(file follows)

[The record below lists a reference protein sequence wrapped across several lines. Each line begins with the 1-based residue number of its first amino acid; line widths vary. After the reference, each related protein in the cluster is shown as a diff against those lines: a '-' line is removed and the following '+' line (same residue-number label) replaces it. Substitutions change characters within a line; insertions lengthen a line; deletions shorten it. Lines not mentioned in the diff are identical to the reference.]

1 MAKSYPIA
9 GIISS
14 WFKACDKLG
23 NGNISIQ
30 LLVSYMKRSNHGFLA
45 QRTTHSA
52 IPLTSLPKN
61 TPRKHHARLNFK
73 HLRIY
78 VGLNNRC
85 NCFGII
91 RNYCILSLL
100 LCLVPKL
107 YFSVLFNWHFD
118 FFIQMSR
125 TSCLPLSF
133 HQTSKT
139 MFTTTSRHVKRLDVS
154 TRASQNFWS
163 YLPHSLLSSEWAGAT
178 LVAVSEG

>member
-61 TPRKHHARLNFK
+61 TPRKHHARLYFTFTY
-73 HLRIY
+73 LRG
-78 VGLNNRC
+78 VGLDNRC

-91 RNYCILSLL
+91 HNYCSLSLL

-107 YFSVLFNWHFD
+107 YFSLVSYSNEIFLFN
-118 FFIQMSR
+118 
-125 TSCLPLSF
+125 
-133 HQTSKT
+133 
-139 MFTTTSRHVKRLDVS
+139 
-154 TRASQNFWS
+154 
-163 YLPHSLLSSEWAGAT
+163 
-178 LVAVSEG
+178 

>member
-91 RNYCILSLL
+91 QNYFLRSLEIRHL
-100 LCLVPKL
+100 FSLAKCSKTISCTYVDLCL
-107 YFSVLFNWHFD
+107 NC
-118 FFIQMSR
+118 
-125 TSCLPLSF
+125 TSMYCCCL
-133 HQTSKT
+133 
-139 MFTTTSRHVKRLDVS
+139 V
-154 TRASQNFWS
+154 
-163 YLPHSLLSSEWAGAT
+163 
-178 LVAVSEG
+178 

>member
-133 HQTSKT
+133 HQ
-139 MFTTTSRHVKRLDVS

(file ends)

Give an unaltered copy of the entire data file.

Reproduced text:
[The record below lists a reference protein sequence wrapped across several lines. Each line begins with the 1-based residue number of its first amino acid; line widths vary. After the reference, each related protein in the cluster is shown as a diff against those lines: a '-' line is removed and the following '+' line (same residue-number label) replaces it. Substitutions change characters within a line; insertions lengthen a line; deletions shorten it. Lines not mentioned in the diff are identical to the reference.]

1 MAKSYPIA
9 GIISS
14 WFKACDKLG
23 NGNISIQ
30 LLVSYMKRSNHGFLA
45 QRTTHSA
52 IPLTSLPKN
61 TPRKHHARLNFK
73 HLRIY
78 VGLNNRC
85 NCFGII
91 RNYCILSLL
100 LCLVPKL
107 YFSVLFNWHFD
118 FFIQMSR
125 TSCLPLSF
133 HQTSKT
139 MFTTTSRHVKRLDVS
154 TRASQNFWS
163 YLPHSLLSSEWAGAT
178 LVAVSEG

>member
-61 TPRKHHARLNFK
+61 TPRKHHARLYFTFTY
-73 HLRIY
+73 LRG
-78 VGLNNRC
+78 VGLDNRC

-91 RNYCILSLL
+91 HNYCSLSLL

-107 YFSVLFNWHFD
+107 YFSLVSYSNEIFLFN
-118 FFIQMSR
+118 
-125 TSCLPLSF
+125 
-133 HQTSKT
+133 
-139 MFTTTSRHVKRLDVS
+139 
-154 TRASQNFWS
+154 
-163 YLPHSLLSSEWAGAT
+163 
-178 LVAVSEG
+178 

>member
-91 RNYCILSLL
+91 QNYFLRSLEIRHL
-100 LCLVPKL
+100 FSLAKCSKTISCTYVDLCL
-107 YFSVLFNWHFD
+107 NC
-118 FFIQMSR
+118 
-125 TSCLPLSF
+125 TSMYCCCL
-133 HQTSKT
+133 
-139 MFTTTSRHVKRLDVS
+139 V
-154 TRASQNFWS
+154 
-163 YLPHSLLSSEWAGAT
+163 
-178 LVAVSEG
+178 

>member
-133 HQTSKT
+133 HQ
-139 MFTTTSRHVKRLDVS